Bumps and bruises, running noses, cuts and nicks – that is how everyone imagines children. After all, falls, fights, and fun are what childhood is all about. However, some children tend to suffer a little more because they are prone to infections. Their problems often compound as the seasons change, causing great anxiety to their parents.
Seasons and their Impact
With every changing season comes a unique set of worries. Parents begin preparing to protect their children from the whims nature, while children inevitably end up suffering in a mild or severe form anyway.
- With the squelching heat and humidity of the summer comes an onslaught of bacterial infections and stomach-related ailments, including nausea and diarrhea. Some children also tend to dehydrate very easily and can run high fevers as a result.
- The rains cause a host of insects to breed quickly, spreading various diseases like malaria and dengue. Water-borne conditions like vomiting, cholera, and typhoid are some other illnesses that abound.
- Winters are the perfect weather for children to catch the flu. It may be in its mildest form in several cases. Yet, it can often prolong in some children, and even aggravate into severe coughs, congestions, body pain, and high fevers. Conditions like bronchitis and other respiratory disorders may also develop.
Protecting Children from Ailments
Protection is the best cure for children prone to infections and ailments. While seasonal elements may come and go, the continual proximity to other children and infections requires constant defense. Here are some simple ways to lower the chances of infection in your children:
- Vaccination: Regular vaccinations help protect children from most diseases and boost their overall immunity. They help lower the severity of conditions if they do attack and help children recover faster. Ensure that you track all the vaccines required for your child and administer them at the appropriate age.
- Diet: There is no substitute for the nutritive needs of a child. Ensure your child has a healthy, balanced diet that includes plenty of salads, fruit, and vegetables. Providing your child with plenty of vitamins and minerals through natural foods is the best way to help them be healthy.
- Lifestyle: Exercise, rest, and sleep are as important to growth and healing as your diet. Ensure your child has healthy sleep patterns and does enough exercise. Natural light and air are wonderful stimulants. They can help your child be healthier and happier. Exercise and the outdoors also boost moods and immunity in children.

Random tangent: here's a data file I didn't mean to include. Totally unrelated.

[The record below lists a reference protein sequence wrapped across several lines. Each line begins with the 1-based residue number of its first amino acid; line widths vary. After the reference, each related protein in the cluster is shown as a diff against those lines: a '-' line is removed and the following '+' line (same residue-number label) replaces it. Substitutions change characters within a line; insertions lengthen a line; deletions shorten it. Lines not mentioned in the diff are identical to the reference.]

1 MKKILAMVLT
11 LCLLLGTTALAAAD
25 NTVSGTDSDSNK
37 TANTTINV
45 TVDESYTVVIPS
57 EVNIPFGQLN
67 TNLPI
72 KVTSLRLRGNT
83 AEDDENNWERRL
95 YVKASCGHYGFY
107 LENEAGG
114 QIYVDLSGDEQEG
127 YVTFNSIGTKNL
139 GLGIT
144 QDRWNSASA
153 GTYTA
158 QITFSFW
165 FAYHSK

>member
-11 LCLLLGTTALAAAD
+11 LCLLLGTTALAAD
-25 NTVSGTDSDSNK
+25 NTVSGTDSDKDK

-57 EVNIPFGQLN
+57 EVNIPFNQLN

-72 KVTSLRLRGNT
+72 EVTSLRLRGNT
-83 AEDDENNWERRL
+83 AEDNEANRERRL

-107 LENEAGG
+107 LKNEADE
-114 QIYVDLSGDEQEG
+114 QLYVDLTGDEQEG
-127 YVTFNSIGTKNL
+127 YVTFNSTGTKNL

- Hygiene: This is among the most important lessons to teach your child. Develop the habit of frequently washing hands, especially after being outdoors, visiting the washroom, and being in dirty or dusty surroundings. Teach them to develop good toilet habits.
- Seasonal Foods: Seasonal foods can help boost immunity and give your child some much-needed reinforcement during certain seasons. Citrus foods are great immunity boosters and can work wonders during the summer and monsoon. Dry fruits and ginger can help give warmth during winter, and berries are great for kids all year round. Probiotics, like curd, can help the stomach and gut settle quickly, while fibrous foods are wonderful to help flush out toxins and maintain digestion.
- Protection: Children can always benefit from some added protection. Keep their heads covered, especially during the monsoon and winter. Ensure your child always has mosquito repellent cream applied during the monsoons. These seemingly small steps help go a long way in protecting your child.
- Hydrate: There is no substitute for hydration. This is important across all seasons. A well-hydrated body can regulate temperature, fight germs and diseases, and flush out poisons easily. Ensure your child drinks plenty of water, especially while seasons change, so the body can adapt better.
Often being proactive can save you and your child a lot of anxiety and discomfort. Inculcate these practices early in your child’s life to help them build mechanisms to fight diseases and be healthy. Good health is often the result of good sense.